“Do you believe that God is with you, right now while the lightning crashes overhead and the creek rises below?”
The two college students I addressed had been leading all through the long hard day, and they glanced around them, their eyes wildly looking for some sense of safety and security. We had evacuated an ill member of the group earlier; rain had fallen all day; and the valleys around us were flash flooding.
Now, as darkness began to settle, lightning flashed as yet another wave of storms threatened us. These two young men had led well, but felt disoriented and unsure of how to lead any longer.
One looked at the ground, shame overwhelming him. The other glanced up with rain dripping off his hat and said, “I’m really struggling to trust that He even knows that we’re out here.”
The statement was honest and vulnerable, not the kind of answer you get when sitting in a comfortable chair in an air- conditioned classroom.
“Do you remember when the disciples were on the Sea of Galilee and a storm came up? What did Jesus ask His disciples?” I prodded.
The one who had been silent looked up suddenly with tears in his eyes and said, “Why are you so afraid?”
I paused taking in the holiness of the moment, “Sounds familiar. Why do you think Jesus asked them that question?”
There was another pause before one of the students said, “Jesus was right there with them in the middle of that storm. He was inviting them to trust that He is good and that He would take care of them.”
I smiled as we bowed our heads and prayed to the only One who could help us.
A well-aimed question and willingness to listen potentially unlocks a greater awareness and a true experience with God. Throughout Jesus’ ministry on this earth, we see countless examples of His directing concise questions to the disciples, the crowds, and the skeptics. But what he offered was more than a question with a plain answer. He was issuing an invitation directly to the heart, offering His very presence, and allowing space for individuals to discover something very true about Him, themselves, and the world around them. With questions and statements that turned their world upside down, Jesus created conditions that enhanced the probability that change or transformation would occur.
As a facilitator, I marvel at the invitations Jesus offered with one well-aimed statement or question directed at an individual or group. Questions like: “You of little faith, why are you so afraid?” (Matt. 8:26), “Do you believe that I am able to do this?” (Matt. 9:28), and “But what about you? Who do you say I am?” (Matt. 16:15).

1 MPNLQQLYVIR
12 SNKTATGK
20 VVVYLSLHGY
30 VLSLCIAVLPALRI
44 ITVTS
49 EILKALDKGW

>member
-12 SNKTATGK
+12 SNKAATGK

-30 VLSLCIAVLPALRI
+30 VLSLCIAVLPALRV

Jesus doesn’t ask these questions with a spirit of superiority or judgment; He asks with genuine curiosity born out of love. To answer His questions, we must reflect and willingly, humbly searching the depths of our hearts.
And what is He inviting us to?
He is inviting us to a place of surrender, a place where we may need to relinquish our previous understanding and self-sufficiency in order to fully experience His power, love, and truth.
In each of the above scenarios and in our present situations, Jesus does not just ask a question and leave us to flounder. No, He remains present with us as we allow His questions to really sink in. He watches with eyes of love, listens without judgment, and responds by directing us toward the truth that comes through experience. What a gift He gives us as He promises, “I am with you always” (Matt. 28:20)!
His presence allows struggle.
He does not rescue us from adversities, rather He walks with us through them and redirects us to see the world from a new point of view. He provides accountability and truth when we get off track. And He is patient with us, willing to wait, not providing answers, but allowing space for discovery. When we consider that the disciples, who struggled with doubt and fear and uncertainty as they followed after Jesus, were the same ones Christ sent into the world, we can only exclaim, “What a transformation!” His invitation to us is no different. We struggle with fear, uncertainty, and doubt and yet He facilitates our journey farther into His loving presence.
The morning after the storm, our group awoke to discover that those two young men had landed us less than 100 yards from our destination. Their eyes were wide with wonder as they experienced God’s personal invitation not to be afraid and to trust that He was with them, guiding them, and caring for them. God’s love and the ways He intentionally facilitates us on our journey with Him are truly a gift!
“Yet, O Lord, you are our Father.
We are the clay, you are the potter; we are all the work of your hand” (Isaiah 64:8).
Questions for Reflection:
Have you had an experience with God that created greater understanding of His Word?
What is one question God is inviting you to consider?
Who do you say that He is?